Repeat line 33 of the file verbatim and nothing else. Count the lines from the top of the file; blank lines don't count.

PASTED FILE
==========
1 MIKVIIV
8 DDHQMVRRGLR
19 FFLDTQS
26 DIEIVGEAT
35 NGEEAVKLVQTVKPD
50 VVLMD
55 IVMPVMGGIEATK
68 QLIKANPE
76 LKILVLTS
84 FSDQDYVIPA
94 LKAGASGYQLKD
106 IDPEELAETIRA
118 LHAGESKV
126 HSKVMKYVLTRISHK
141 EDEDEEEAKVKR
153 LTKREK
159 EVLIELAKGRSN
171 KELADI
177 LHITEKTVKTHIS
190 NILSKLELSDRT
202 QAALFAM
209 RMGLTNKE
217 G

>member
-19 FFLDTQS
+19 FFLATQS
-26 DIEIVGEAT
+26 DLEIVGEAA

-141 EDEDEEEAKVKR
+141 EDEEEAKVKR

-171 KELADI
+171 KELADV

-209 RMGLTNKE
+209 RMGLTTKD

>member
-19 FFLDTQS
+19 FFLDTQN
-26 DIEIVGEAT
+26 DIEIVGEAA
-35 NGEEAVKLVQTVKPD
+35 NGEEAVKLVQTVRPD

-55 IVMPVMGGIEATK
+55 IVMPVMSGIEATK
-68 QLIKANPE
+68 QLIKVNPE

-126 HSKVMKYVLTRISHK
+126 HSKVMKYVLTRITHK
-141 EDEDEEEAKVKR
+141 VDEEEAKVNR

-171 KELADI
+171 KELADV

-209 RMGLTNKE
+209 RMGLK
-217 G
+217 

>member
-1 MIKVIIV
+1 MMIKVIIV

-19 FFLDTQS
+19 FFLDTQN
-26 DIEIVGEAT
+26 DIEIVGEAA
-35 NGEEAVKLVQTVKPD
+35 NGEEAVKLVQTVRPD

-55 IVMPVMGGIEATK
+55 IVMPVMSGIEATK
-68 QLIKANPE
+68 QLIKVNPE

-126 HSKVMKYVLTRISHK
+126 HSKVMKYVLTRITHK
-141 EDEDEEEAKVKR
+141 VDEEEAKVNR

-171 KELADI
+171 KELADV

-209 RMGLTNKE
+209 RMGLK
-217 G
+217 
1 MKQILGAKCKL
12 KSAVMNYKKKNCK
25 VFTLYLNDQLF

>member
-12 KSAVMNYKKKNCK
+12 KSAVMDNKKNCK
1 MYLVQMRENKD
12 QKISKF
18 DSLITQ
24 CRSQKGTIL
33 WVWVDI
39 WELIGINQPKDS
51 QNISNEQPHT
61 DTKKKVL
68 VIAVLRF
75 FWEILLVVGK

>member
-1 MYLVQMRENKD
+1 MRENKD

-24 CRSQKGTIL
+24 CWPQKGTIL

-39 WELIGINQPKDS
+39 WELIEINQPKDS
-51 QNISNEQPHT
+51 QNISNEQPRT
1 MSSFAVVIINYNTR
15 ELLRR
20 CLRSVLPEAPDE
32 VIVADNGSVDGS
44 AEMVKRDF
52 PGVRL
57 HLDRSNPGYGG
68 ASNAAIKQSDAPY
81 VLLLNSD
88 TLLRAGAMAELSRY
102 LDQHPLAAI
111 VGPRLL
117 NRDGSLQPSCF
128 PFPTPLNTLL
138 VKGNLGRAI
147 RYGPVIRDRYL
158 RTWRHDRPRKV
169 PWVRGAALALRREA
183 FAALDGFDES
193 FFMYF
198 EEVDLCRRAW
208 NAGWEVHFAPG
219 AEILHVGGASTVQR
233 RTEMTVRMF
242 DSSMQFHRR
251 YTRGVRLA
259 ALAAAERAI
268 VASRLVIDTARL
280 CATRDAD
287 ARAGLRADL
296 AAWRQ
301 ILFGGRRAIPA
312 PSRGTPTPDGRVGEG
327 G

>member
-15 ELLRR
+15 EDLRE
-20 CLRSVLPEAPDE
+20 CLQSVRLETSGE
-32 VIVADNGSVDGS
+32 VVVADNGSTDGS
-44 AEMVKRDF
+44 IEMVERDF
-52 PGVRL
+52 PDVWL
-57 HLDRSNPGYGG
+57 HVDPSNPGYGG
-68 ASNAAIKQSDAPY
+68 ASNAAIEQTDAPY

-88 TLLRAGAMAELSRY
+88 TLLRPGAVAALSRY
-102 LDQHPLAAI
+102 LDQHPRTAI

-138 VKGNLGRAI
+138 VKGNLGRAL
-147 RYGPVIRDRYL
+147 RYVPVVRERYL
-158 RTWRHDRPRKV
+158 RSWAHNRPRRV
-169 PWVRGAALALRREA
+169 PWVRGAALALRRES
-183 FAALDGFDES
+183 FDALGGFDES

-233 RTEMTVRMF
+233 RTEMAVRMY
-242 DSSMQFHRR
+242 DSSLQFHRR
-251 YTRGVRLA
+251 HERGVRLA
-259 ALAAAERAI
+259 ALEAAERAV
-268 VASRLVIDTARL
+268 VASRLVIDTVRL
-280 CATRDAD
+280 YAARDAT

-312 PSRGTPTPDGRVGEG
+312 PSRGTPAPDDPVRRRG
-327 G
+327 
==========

-209 RMGLTNKE